He that hides hatred with lying lips, and he that utters a slander, is a fool.
Sent by his master to purchase the best dish the market could supply, AEsop provided only tongues, which were served up with different sauces for every course; ordered afterwards to provide the worst things he could find, he again appeared with a supply of tongues. The moral is obvious.
I. THE LANGUAGE OF DECEIT (ver. 18). Lying is a sin committed by —
1. The false witness (Proverbs 14:5).
2. The dishonest tradesman (Proverbs 20:14).
II. THE LANGUAGE OF SLANDER (ver. 18). "The safe rule as to the government of the tongue in society," says Dean Goulburn, "is to stand at a very respectful distance from all such topics as our neighbour's conduct and character."
III. THE LANGUAGE OF PROFUSION (ver. 19). It is better to say nothing than that what we say should be nothing to the purpose. Profuse talkers often transgress the law of —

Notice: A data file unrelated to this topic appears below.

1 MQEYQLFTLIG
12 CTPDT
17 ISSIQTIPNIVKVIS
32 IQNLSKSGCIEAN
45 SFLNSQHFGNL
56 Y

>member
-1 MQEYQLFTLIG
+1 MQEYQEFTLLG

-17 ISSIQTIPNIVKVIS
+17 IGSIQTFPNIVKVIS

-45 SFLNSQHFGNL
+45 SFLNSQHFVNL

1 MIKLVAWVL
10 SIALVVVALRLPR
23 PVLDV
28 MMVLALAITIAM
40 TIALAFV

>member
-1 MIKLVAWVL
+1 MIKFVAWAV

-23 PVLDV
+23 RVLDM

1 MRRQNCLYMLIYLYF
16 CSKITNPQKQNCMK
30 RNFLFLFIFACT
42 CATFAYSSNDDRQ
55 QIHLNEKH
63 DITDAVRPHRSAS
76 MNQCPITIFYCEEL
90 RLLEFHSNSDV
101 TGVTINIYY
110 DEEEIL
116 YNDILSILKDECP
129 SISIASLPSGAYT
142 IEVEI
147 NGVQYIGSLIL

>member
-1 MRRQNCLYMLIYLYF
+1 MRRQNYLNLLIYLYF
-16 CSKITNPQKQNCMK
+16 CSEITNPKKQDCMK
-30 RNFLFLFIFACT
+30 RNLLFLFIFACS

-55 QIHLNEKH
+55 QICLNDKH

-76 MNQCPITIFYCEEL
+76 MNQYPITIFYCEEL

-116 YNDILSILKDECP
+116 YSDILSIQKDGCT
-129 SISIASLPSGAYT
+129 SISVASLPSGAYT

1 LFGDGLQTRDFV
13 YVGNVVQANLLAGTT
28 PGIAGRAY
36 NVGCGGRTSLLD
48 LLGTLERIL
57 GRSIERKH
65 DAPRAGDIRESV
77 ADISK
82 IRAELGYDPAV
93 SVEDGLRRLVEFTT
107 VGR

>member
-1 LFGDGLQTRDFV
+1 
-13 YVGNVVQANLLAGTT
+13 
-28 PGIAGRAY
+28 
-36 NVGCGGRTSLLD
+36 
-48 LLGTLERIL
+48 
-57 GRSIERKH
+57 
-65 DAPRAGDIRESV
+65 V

1. Reverence (Ecclesiastes 5:2).
2. Courtesy. Conversation is not merely talking to people, but talking with people (Romans 15:2).
3. Integrity. When speech runs in advance of thought, it is apt to run in advance of truth (Colossians 4:6; Titus 2:8).
4. Prudence (John 16:12). The restraint of the tongue is a Christian duty (Matthew 27:14; James 1:26).
IV. THE LANGUAGE OF INSTRUCTION (vers. 20, 21). Two figures are used. "Choice silver" represents worth, Good words are a choice heritage. They are valuable because they create good thoughts and often lead to good acts (Psalm 34:11). The 21st verse gives us the thought of food ("feed many"). The words of the true man of God are food for the soul. The lips of the righteous utter the words of wisdom (ver. 30), for there is a vital connection between what a man is and what he says and does (Acts 4:20; Corinthians 4:13).
Parallel VersesKJV: He that hideth hatred with lying lips, and he that uttereth a slander, is a fool.